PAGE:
So far, this Yuvraj hasn’t done anything spectacular to show that he has it in him to lead the nation despite the red carpet laid out for him. Indeed, if he was the other Yuvraj he would have been dropped from the team.

If this Yuvraj doesn’t come up with the numbers, doesn’t show leadership qualities soon, his ascendency to the throne will be regarded as a pure dynastic ritual rather than as any achievement that propelled him to that exalted position.

Whereas the cricketing Yuvraj changed his work ethic for the better which got him handsome rewards, the politicking Yuvraj is still only gardening the pitch, after taking guard nearly a decade ago.

Surely, it is time the crown prince Yuvraj took a leaf out of the commoner Yuvraj and belted some sixes and announced himself in the IPL—the Indian Political League.

Else, “We, the People” will be entitled to ask, why and not why not.


Photograph: Sonia Gandhi and Rahul Gandhi watching the 2011 World Cup semifinals between India and Pakistan in Mohali (courtesy PTI via The Times of India)


Also read: CHURUMURI POLL: Has Rahul Gandhi blown it?

What Amethi’s indices tell us about Rahul Gandhi

In one-horse race, Rahul Gandhi is a two-trick pony

‘Politics is about solving problems, not evading them’

‘Most opaque politicians in the democratic world’

Jesus, Mozart, Alexander and apun ka Rahul

A functioning anarchy? Or a feudal democracy?

Rahul Gandhi‘s ascension: a foregone conclusion?

One question I’m dying to ask Rahul Gandhi—Part I

One question I’m dying to ask Rahul Gandhi—Part II

Only question anyone should ask Rahul Gandhi

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13 Responses to “What one Yuvraj can learn from the other Yuvraj”

  1. Sriganesh R Says:

    This is an interesting comparison. But I think it is biased.

    1. The Cricketer Yuvraj’s family wanted him to become the Captain of India team. When Dhoni was chosen over him, you know what happened.

    2. Also, the thirst for Captaincy saw him being removed from his home team in IPL – Punjab. Hope now that he has become captain of Pune team, he will move to the next level in Maslow’s Hierarchy of needs.

    Well, this is not to say that he hasn’t worked to get back to his form. It is commendable. And yes Phoenix comparison is apt.

    Now to Rahul. I hope you have forgotten about the last General Elections and Congress’ performance in UP. Remember 20 seats in UP. And I am sure you will remember how much they had earlier from the most populous state where Congress was pushed to the sidelines. One of the main reasons that Congress was able to form a Government. Of course, the other being YSR getting more seats in AP.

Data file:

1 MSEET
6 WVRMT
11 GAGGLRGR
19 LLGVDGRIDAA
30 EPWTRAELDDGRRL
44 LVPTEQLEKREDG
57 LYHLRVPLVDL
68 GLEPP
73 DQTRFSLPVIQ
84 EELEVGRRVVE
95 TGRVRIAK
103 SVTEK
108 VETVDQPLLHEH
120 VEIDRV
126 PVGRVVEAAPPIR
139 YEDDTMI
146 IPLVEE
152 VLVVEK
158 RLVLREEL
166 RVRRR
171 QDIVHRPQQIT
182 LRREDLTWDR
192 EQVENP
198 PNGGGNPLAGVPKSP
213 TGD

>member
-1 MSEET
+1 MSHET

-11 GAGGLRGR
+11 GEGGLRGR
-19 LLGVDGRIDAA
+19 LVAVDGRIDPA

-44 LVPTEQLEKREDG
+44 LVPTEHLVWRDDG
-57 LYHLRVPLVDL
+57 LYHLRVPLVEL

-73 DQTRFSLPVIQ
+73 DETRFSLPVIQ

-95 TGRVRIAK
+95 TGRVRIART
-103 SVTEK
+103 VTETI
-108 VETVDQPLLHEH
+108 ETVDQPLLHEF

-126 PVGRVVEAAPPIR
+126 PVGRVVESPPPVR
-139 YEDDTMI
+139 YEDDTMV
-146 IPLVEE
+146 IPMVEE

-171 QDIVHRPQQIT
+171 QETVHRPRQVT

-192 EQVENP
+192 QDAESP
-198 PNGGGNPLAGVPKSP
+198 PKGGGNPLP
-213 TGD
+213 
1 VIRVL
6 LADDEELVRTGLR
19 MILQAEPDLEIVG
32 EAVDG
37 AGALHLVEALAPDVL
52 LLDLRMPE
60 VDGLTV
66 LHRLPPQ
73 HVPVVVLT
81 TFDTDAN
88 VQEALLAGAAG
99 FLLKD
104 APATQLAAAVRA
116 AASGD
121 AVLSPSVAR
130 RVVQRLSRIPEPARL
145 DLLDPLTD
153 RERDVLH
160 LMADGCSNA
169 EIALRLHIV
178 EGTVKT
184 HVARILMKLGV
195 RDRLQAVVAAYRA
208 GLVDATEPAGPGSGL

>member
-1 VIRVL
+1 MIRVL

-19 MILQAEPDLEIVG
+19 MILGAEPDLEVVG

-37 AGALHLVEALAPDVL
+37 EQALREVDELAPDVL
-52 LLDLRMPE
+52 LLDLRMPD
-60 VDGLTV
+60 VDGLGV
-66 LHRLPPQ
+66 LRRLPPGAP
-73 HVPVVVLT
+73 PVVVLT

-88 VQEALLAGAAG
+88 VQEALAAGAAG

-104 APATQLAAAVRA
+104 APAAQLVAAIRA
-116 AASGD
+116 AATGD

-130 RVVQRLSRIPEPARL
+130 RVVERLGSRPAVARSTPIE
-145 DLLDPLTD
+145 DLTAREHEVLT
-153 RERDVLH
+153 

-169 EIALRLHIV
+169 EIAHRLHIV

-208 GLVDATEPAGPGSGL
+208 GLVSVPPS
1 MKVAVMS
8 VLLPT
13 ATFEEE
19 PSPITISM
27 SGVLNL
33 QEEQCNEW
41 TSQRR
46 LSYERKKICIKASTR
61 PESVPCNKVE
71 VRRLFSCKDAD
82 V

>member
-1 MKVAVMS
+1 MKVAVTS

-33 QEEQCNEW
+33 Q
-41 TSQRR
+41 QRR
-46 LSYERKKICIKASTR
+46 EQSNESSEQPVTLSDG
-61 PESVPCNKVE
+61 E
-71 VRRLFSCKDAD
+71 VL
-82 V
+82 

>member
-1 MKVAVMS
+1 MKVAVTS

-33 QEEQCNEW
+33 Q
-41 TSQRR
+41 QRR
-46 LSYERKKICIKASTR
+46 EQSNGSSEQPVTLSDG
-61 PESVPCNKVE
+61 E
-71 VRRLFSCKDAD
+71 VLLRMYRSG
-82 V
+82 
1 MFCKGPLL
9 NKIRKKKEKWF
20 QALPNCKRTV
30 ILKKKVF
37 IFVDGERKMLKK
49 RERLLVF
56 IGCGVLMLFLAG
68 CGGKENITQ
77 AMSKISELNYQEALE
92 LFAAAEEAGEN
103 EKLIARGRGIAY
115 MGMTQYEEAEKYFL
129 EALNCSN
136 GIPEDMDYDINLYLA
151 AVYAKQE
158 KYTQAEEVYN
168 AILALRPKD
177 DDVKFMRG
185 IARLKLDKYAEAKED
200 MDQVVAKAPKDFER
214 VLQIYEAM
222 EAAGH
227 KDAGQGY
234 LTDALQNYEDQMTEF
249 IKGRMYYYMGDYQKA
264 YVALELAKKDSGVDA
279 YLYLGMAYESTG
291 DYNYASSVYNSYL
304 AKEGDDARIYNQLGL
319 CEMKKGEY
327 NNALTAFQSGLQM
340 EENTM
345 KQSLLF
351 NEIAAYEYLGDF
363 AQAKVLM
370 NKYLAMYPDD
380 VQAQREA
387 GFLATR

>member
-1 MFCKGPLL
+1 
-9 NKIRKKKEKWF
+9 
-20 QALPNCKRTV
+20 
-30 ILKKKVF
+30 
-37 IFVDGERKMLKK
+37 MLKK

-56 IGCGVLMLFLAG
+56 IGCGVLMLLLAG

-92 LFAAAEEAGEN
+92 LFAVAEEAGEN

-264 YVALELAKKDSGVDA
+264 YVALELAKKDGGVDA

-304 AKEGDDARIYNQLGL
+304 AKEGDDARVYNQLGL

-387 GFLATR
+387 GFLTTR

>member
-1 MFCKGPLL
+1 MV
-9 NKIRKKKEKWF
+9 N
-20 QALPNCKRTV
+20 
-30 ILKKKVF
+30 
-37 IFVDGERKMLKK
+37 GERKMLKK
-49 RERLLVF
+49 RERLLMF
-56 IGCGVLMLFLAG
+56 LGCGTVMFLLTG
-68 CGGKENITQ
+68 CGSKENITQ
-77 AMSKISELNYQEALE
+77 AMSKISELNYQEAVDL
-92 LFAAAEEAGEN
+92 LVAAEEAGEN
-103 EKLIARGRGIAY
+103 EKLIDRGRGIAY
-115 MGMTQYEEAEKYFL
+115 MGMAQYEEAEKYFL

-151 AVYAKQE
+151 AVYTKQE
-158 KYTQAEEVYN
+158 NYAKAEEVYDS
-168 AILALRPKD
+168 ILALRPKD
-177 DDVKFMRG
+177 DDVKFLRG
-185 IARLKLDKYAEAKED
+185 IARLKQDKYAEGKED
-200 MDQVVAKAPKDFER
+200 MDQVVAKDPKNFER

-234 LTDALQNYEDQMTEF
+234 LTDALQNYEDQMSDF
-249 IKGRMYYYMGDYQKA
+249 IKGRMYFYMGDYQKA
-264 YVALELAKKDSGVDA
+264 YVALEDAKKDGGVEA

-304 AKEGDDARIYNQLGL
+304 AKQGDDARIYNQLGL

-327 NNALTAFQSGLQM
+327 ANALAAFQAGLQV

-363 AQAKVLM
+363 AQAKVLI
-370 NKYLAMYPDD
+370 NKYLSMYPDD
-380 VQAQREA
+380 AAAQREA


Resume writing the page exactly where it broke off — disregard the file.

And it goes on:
Yes, he comes from Royalty. But he doesn’t behave like one. How many other politicians who behave like him.

    Of course, he is a prince in waiting. But neither mother nor the son have shown any urgency. Remember that for any other political leader, the wait would have been over bearing. Take Karunanidhi and sons, Biju and Navin Patnaik, Deve Gowda and HD…And if you want more recent and in your face example, Jagan Mohan Reddy.

    Please give it to the Congress and Sonia Gandhi that they are waiting and letting the Yuvraj groom “himself”.

    I think it is very unfair to call Congress a family party by media and people. Manmohan Singh (whether puppet or independent) has been PM for two terms. Give credit to Congress (or Sonia, if you want to) that she has etched his name in history books rather than her own son’s (or daughters).

  2. twistleton Says:

    There is no comparison.

    Yuvraj Singh plays cricket; a GAME, he does not save the country.

    RG may be a lame duck but not because he is not like Yuvraj Singh.

    Cricket fans would do well to remember that the world of cricket flourishes under the benevolent eyes of its godfather politicians.

  3. Shrinivas Says:

    Comparison is very apt.

    About asking questions is also very apt. Damn sure Indians will ask questions. But just the way MMS and his Government has been able to elude the media on issues they don’t want to answer about, RG and his Government (I know this will happen even if I and many other Indians do not want it, thanks to the no-ball champions in the Congress team who time and again go crying to and fall at the feet of the family) will answer only the questions they want. There will again be crap about two nation theory sold time and again even though it was his “Sacrificial Ancestors” who carved several two nations out of what could have been one strong nation.

    PS: On a different note, I think the mother and son are discussing how their statues will be carved out of Mayavati and Kanshi Ram’s statues when they topple the Bahujan Govt in UP.

  4. mysore peshva Says:

    i don’t see a day far away
    when pandit jawaharlal’s great grandson
    will have to pray
    that u.p.’s good folks won’t let his dumb dumb ass
    go any further astray.


  5. Sriganesh R Says:

    Dear Shrinivas,

    The family culture is very strong in India. It is inherent in our nature. Why human beings, take a look at Gods. Lord Shiva and family. Vishnu and family.